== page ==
Artificial Ankle Takes Giant Step Forward
Newly approved device allows pain-free mobility, experts say
THURSDAY, June 18, 2009 (HealthDay News) -- The world has taken another step -- a flexible and strong step -- toward achieving the bionic (wo)man.
The U.S. Food and Drug Administration recently approved what appears to be the first artificial ankle that allows range of motion in the joint.
Known as the Scandinavian Total Ankle Replacement , or STAR, system, it was approved in May after four years of study involving 224 people.
"The STAR prosthesis is the only one with a mobile bearing," said Dr. Roger Mann, an orthopedic surgeon in Oakland, Calif., co-editor of the classic textbook Surgery of the Foot & Ankle and one of the principal investigators of the clinical trial that led to the device's approval. "That's one of the factors that gives movement."
"It allows people to walk without pain," he continued. "These people are really miserable before. They just can't get around. Every time they try to walk, they have pain, and, as a result, it limits their activities."
But now, Mann said, "they can walk and hike and play golf, play doubles tennis (as long as they don't get into it too much), ski and do all activities of daily living. You're not being restricted very much."
Dr. Judith Baumhauer, associate chairwoman of academic affairs in the orthopedics department at the University of Rochester Medical Center, described the new ankle as revolutionary. "There have been ankle replacements on the market, but they took them off because they were poorly designed," she said. "This is different because it has three components."
The STAR ankle, designed in 1978 by a Danish doctor, has helped Europeans walk for about 10 years.
Mann learned of the prosthesis when giving a speech on ankle replacements -- specifically, ankle fusions -- at a conference in Denmark.
"Ankle fusions work pretty well, but you don't have a lot of motion," Mann said. "You have to fuse the ankle joints."
Replacements already exist for hips, knees, elbows, shoulders and some finger joints, but ankles have been a particular challenge.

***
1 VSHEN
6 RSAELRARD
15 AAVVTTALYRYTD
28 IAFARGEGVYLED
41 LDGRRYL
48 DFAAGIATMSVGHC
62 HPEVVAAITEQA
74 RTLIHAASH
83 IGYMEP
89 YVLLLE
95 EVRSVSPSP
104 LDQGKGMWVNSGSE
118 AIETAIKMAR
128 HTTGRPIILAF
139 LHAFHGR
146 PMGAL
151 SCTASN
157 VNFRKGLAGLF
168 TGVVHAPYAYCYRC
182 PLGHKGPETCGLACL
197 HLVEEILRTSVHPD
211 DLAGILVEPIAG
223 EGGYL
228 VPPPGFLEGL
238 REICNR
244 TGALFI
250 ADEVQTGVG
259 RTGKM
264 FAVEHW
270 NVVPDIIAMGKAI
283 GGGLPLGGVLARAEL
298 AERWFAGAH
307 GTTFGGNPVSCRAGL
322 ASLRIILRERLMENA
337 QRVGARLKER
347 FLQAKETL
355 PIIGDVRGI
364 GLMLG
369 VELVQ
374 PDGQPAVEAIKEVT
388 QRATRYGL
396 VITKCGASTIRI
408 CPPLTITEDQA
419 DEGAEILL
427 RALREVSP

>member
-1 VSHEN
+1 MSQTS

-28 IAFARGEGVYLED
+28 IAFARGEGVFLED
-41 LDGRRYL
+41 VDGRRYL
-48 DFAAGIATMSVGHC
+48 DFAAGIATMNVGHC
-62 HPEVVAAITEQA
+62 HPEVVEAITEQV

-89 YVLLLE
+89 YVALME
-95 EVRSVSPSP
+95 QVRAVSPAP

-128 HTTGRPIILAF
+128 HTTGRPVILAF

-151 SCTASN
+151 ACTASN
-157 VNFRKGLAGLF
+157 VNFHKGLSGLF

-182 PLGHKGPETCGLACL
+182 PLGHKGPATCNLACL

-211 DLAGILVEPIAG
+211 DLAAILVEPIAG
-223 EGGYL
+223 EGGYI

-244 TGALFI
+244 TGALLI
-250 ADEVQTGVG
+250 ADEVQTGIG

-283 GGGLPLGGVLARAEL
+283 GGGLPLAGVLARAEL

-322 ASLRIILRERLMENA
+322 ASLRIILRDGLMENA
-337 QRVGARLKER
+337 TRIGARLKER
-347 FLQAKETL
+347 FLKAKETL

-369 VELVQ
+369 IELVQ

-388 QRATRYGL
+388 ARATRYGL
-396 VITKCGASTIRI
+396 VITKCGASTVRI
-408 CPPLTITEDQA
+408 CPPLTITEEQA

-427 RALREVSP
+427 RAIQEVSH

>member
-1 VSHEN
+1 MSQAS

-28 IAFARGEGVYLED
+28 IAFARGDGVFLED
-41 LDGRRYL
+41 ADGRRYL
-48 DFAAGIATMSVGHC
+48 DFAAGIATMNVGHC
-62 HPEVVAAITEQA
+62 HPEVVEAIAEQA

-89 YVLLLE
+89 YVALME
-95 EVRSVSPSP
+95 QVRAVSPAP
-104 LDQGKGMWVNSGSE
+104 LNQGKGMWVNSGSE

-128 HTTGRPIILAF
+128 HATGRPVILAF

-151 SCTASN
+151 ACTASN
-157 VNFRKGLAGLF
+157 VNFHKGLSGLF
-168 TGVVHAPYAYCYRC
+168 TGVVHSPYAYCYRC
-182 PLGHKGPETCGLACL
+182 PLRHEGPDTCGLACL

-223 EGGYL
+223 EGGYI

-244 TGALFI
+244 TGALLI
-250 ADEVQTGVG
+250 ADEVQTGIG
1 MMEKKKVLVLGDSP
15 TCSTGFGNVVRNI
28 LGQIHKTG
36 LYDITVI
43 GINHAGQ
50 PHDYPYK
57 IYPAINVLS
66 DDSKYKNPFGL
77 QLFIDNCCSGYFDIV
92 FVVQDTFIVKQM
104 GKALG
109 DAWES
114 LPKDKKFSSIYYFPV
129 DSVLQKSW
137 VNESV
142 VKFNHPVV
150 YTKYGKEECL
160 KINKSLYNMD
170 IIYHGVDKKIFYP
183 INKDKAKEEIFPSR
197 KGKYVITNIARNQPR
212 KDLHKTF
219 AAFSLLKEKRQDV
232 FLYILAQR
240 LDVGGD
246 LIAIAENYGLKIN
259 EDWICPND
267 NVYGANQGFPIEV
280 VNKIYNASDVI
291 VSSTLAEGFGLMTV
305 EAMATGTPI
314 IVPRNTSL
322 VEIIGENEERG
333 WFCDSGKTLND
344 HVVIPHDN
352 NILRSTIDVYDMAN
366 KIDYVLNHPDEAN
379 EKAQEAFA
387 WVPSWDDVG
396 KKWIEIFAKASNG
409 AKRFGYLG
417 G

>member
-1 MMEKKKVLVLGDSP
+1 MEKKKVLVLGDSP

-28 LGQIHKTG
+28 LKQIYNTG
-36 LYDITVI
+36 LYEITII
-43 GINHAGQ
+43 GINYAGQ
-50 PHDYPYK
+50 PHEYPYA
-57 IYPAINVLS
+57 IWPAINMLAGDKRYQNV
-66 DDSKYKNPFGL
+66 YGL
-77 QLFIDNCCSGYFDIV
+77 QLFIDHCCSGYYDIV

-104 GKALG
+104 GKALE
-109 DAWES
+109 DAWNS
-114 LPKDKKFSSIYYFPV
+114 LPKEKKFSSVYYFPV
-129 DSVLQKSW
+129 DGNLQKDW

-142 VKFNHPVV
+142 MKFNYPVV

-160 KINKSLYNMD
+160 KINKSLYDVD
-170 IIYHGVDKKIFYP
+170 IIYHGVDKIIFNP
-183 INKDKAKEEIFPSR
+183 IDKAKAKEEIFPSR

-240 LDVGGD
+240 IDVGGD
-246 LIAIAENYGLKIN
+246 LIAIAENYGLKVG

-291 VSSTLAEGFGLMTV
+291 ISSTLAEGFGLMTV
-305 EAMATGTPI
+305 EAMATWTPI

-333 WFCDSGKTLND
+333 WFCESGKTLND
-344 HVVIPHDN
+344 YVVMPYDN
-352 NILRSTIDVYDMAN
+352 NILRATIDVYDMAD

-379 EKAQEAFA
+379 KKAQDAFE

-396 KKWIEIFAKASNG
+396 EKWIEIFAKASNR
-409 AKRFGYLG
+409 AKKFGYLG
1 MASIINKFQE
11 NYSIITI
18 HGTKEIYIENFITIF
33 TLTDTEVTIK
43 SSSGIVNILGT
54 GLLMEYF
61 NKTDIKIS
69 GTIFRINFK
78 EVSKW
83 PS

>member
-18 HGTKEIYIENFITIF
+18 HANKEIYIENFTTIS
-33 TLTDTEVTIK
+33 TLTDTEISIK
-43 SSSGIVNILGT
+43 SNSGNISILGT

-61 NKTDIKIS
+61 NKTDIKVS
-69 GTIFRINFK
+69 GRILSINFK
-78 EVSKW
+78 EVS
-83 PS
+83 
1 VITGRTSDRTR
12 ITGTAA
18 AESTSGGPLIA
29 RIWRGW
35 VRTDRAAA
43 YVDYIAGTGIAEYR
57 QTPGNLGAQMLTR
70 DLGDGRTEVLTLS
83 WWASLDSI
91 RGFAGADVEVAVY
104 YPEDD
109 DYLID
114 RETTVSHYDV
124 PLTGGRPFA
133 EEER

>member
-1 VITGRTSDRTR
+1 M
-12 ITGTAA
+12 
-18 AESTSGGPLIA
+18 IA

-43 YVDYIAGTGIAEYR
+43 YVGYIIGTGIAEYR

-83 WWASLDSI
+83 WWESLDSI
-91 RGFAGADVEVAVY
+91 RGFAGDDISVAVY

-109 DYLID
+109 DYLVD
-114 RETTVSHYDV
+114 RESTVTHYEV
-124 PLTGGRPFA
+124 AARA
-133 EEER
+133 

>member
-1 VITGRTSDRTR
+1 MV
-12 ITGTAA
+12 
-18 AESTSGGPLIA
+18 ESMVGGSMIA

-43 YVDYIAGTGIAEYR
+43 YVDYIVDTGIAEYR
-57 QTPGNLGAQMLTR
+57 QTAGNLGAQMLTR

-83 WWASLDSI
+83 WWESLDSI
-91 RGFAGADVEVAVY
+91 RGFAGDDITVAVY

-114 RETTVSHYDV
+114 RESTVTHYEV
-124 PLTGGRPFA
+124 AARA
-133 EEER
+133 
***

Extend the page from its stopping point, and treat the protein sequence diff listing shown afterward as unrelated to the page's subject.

"The ankle is unique for several reasons," Mann said. "It has more stress across it than other joints. The hip and the knee have about two-and-a-half times the body weight across the joints when the person is walking. The ankle has four times the body weight so it's almost twice as much stress coming across an area only about two inches square. Plus it's not covered by a lot of tissue. It sort of sticks out there in the breeze, whereas the hips you can bury and the knees you can bury to a certain extent."
"The upper extremities are not weight-bearing," Baumhauer added. "The knee surface is a lot larger. The ankle is much smaller. It's like a little Rubik's cube."
The STAR ankle, which costs $9,850 for the device alone, is basically a flat piece of metal extending across the end of the tibia bone and held in place by two "barrels" drilled into the bone. Metal bearings move across a piece of high-density polyethylene placed between the two pieces of metal.
The average age of candidates for ankle replacement is 62, Mann said. Half are needed because of some kind of trauma, such as a break or chronic ankle sprain, and half because of arthritis, including rheumatoid arthritis. Roughly 10,000 a year are done worldwide, he said.
"This may well be an important moment in orthopedics, similar to those we've seen in hip, knee and spine, when the gold standard transitioned from fusion to arthroplasty," Mann said.
The American Orthopaedic Foot & Ankle Society has more about feet and ankles.